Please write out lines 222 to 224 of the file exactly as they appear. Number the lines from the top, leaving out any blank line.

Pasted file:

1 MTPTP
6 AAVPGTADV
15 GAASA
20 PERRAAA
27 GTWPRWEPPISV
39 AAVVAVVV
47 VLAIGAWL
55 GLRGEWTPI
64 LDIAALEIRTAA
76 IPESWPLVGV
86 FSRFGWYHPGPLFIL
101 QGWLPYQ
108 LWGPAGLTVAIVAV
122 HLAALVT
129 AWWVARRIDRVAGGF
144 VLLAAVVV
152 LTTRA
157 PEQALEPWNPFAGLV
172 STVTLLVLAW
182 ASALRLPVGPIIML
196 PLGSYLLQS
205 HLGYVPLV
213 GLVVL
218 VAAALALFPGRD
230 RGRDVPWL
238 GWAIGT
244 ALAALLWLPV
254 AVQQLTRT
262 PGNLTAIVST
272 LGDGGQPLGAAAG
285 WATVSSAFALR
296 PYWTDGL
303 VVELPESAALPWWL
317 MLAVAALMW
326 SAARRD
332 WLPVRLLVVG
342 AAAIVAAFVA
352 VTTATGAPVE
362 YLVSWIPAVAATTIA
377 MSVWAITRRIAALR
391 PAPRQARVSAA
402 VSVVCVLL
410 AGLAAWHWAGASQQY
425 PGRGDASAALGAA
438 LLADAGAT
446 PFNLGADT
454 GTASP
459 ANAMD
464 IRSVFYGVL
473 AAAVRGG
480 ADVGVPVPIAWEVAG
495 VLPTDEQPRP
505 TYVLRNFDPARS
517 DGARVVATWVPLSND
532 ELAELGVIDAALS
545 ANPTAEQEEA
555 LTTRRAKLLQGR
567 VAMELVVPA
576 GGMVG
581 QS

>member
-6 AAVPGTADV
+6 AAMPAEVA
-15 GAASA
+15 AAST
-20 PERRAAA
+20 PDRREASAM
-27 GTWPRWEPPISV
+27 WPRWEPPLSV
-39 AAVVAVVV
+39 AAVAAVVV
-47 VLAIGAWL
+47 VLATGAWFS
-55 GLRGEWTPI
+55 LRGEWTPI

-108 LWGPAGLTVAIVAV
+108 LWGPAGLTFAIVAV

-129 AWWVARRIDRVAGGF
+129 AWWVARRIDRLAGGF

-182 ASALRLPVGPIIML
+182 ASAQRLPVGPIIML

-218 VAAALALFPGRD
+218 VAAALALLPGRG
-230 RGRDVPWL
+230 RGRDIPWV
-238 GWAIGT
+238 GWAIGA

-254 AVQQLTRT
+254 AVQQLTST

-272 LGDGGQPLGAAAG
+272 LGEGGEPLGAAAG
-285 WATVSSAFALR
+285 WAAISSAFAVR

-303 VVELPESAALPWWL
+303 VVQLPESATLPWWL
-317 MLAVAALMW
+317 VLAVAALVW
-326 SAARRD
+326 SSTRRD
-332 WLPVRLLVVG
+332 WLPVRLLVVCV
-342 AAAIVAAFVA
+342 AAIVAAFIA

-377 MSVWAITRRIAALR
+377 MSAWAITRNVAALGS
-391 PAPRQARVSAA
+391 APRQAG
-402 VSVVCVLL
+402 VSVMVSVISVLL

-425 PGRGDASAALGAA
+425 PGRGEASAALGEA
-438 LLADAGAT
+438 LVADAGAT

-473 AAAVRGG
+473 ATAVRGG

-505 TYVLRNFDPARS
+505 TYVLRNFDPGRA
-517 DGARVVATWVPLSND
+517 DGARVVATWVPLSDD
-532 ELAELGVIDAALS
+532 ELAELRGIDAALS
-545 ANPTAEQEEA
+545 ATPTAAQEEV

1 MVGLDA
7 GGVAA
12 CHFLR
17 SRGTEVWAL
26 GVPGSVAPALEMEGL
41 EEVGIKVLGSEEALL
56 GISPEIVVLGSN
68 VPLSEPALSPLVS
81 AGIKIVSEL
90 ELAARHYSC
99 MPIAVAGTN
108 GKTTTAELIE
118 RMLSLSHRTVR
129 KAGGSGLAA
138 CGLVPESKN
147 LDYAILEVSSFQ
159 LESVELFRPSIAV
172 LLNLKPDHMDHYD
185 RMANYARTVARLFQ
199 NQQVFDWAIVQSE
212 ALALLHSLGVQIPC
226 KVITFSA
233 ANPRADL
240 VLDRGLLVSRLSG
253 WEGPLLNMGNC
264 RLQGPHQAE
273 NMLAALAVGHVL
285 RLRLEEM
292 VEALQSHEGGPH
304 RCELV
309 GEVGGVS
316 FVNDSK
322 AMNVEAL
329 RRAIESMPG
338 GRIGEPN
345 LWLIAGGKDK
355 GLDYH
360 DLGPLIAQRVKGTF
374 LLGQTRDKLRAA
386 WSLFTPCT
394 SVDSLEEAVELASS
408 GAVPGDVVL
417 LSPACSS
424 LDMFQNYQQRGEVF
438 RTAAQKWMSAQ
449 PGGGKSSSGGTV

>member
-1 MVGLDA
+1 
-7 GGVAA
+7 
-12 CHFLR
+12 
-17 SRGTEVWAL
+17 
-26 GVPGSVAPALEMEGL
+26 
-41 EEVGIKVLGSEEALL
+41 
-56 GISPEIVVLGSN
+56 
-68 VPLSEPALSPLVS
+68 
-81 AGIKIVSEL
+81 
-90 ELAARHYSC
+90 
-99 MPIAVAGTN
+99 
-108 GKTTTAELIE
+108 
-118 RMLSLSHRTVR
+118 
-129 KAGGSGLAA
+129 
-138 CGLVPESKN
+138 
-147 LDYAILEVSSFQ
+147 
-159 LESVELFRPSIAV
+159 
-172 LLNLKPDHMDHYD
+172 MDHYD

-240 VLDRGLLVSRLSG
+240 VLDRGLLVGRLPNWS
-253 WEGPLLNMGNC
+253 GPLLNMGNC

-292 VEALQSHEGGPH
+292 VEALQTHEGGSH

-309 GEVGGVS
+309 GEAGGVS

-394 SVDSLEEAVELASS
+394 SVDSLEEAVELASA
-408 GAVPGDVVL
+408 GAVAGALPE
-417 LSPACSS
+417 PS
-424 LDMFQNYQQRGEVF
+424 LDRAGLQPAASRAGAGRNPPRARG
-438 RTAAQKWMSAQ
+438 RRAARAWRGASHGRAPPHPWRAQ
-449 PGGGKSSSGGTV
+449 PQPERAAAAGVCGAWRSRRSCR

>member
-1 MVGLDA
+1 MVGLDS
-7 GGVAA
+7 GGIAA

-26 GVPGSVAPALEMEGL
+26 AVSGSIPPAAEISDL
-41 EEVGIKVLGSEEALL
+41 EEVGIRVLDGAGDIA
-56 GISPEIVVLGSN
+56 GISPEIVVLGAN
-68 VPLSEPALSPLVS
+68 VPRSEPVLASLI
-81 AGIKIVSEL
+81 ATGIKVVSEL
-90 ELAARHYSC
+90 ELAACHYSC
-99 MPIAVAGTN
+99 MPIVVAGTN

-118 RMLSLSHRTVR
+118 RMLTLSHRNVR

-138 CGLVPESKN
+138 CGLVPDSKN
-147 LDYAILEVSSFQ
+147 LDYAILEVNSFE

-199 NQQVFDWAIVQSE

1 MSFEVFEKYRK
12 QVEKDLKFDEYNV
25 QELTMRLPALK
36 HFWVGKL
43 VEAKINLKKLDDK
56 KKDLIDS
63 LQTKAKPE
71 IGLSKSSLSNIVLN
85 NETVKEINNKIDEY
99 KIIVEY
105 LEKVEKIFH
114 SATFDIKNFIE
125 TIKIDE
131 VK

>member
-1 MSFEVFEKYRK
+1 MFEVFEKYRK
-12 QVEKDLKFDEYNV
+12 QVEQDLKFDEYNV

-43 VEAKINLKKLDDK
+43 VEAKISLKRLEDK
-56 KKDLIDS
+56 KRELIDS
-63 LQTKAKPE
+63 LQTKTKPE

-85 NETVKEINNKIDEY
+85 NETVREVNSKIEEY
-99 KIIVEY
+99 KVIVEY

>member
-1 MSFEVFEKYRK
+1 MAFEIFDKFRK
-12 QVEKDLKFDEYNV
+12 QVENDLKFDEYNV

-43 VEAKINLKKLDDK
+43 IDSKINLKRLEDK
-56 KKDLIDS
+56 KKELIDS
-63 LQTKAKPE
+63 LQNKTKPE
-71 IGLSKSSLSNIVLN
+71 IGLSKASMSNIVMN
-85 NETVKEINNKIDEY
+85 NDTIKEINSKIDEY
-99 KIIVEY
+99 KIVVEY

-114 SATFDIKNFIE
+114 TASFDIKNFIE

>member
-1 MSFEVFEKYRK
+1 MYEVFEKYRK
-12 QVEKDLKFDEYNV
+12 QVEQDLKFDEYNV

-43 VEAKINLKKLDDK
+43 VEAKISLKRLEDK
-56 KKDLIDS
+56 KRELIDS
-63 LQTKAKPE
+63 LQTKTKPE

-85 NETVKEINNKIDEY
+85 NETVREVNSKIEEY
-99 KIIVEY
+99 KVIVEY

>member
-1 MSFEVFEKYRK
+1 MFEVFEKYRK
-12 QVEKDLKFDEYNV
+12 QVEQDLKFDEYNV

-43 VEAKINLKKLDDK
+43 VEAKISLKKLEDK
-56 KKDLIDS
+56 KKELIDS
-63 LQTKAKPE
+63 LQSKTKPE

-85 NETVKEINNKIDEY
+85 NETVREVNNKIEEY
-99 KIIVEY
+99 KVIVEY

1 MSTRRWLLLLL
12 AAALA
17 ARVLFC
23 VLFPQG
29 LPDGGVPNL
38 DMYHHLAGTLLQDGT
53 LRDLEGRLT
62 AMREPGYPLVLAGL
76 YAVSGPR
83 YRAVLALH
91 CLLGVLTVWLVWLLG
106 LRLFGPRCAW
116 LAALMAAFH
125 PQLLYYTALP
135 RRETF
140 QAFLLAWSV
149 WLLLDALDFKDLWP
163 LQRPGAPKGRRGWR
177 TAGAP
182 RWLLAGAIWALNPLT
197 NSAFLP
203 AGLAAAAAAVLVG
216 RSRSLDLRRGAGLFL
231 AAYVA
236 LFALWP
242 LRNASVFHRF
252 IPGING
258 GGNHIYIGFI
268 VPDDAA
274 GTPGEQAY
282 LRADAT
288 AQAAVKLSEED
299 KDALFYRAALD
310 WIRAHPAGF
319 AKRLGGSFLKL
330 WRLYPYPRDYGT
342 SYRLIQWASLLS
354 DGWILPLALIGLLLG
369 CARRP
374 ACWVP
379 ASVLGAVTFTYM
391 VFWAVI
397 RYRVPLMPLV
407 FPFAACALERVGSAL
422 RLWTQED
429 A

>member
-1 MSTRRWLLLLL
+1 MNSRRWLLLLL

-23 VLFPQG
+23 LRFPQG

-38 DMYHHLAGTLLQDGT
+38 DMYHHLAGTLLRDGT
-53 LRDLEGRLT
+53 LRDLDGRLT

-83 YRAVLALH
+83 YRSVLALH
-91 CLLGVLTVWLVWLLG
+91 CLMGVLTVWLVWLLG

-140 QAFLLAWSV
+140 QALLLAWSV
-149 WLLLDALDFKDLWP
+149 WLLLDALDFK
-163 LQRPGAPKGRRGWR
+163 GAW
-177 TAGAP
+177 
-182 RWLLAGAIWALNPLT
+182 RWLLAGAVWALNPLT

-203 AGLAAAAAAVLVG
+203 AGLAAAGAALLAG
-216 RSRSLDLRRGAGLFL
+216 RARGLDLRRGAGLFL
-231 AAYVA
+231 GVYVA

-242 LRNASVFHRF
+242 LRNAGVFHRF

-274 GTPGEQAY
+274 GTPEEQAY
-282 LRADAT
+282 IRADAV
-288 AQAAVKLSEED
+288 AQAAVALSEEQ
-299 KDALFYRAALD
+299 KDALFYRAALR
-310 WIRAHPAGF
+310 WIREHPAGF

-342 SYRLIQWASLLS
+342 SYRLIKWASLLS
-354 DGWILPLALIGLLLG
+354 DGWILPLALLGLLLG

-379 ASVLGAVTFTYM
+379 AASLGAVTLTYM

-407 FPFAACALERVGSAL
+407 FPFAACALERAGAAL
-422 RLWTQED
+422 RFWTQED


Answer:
+424 LDRAGLQPAASRAGAGRNPPRARG
-438 RTAAQKWMSAQ
+438 RRAARAWRGASHGRAPPHPWRAQ